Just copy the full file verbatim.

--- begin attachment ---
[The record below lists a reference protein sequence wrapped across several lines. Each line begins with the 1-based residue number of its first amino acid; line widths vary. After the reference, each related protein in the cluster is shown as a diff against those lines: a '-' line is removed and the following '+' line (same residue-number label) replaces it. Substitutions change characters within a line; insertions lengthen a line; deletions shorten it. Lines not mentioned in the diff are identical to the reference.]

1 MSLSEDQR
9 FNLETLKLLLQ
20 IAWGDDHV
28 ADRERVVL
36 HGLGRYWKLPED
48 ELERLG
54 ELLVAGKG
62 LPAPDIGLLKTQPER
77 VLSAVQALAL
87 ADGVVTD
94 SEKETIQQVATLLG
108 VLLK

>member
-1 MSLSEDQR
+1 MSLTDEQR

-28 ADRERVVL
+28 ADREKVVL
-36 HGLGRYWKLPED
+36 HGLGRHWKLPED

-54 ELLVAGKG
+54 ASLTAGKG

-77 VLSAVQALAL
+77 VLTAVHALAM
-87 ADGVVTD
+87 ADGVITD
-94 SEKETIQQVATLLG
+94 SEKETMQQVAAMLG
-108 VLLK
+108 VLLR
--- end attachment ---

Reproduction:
[The record below lists a reference protein sequence wrapped across several lines. Each line begins with the 1-based residue number of its first amino acid; line widths vary. After the reference, each related protein in the cluster is shown as a diff against those lines: a '-' line is removed and the following '+' line (same residue-number label) replaces it. Substitutions change characters within a line; insertions lengthen a line; deletions shorten it. Lines not mentioned in the diff are identical to the reference.]

1 MSLSEDQR
9 FNLETLKLLLQ
20 IAWGDDHV
28 ADRERVVL
36 HGLGRYWKLPED
48 ELERLG
54 ELLVAGKG
62 LPAPDIGLLKTQPER
77 VLSAVQALAL
87 ADGVVTD
94 SEKETIQQVATLLG
108 VLLK

>member
-1 MSLSEDQR
+1 MSLTDEQR

-28 ADRERVVL
+28 ADREKVVL
-36 HGLGRYWKLPED
+36 HGLGRHWKLPED

-54 ELLVAGKG
+54 ASLTAGKG

-77 VLSAVQALAL
+77 VLTAVHALAM
-87 ADGVVTD
+87 ADGVITD
-94 SEKETIQQVATLLG
+94 SEKETMQQVAAMLG
-108 VLLK
+108 VLLR